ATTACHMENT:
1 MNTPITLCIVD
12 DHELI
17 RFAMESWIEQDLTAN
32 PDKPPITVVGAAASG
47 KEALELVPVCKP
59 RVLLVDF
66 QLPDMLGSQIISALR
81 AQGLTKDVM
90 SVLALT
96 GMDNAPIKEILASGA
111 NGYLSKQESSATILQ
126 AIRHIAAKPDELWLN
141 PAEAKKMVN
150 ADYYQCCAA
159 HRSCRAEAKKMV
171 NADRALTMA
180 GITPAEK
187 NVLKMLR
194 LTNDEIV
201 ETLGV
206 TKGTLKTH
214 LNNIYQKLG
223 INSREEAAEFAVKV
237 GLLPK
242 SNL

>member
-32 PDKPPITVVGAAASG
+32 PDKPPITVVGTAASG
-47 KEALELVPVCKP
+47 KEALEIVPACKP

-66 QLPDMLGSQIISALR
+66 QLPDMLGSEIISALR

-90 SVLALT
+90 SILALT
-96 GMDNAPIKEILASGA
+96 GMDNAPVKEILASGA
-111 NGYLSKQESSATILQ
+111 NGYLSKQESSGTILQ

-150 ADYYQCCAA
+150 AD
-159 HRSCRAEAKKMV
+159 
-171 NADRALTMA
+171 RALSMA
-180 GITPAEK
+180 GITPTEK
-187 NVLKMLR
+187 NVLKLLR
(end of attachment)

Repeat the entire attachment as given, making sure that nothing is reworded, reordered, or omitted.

1 MNTPITLCIVD
12 DHELI
17 RFAMESWIEQDLTAN
32 PDKPPITVVGAAASG
47 KEALELVPVCKP
59 RVLLVDF
66 QLPDMLGSQIISALR
81 AQGLTKDVM
90 SVLALT
96 GMDNAPIKEILASGA
111 NGYLSKQESSATILQ
126 AIRHIAAKPDELWLN
141 PAEAKKMVN
150 ADYYQCCAA
159 HRSCRAEAKKMV
171 NADRALTMA
180 GITPAEK
187 NVLKMLR
194 LTNDEIV
201 ETLGV
206 TKGTLKTH
214 LNNIYQKLG
223 INSREEAAEFAVKV
237 GLLPK
242 SNL

>member
-32 PDKPPITVVGAAASG
+32 PDKPPITVVGTAASG
-47 KEALELVPVCKP
+47 KEALEIVPACKP

-66 QLPDMLGSQIISALR
+66 QLPDMLGSEIISALR

-90 SVLALT
+90 SILALT
-96 GMDNAPIKEILASGA
+96 GMDNAPVKEILASGA
-111 NGYLSKQESSATILQ
+111 NGYLSKQESSGTILQ

-150 ADYYQCCAA
+150 AD
-159 HRSCRAEAKKMV
+159 
-171 NADRALTMA
+171 RALSMA
-180 GITPAEK
+180 GITPTEK
-187 NVLKMLR
+187 NVLKLLR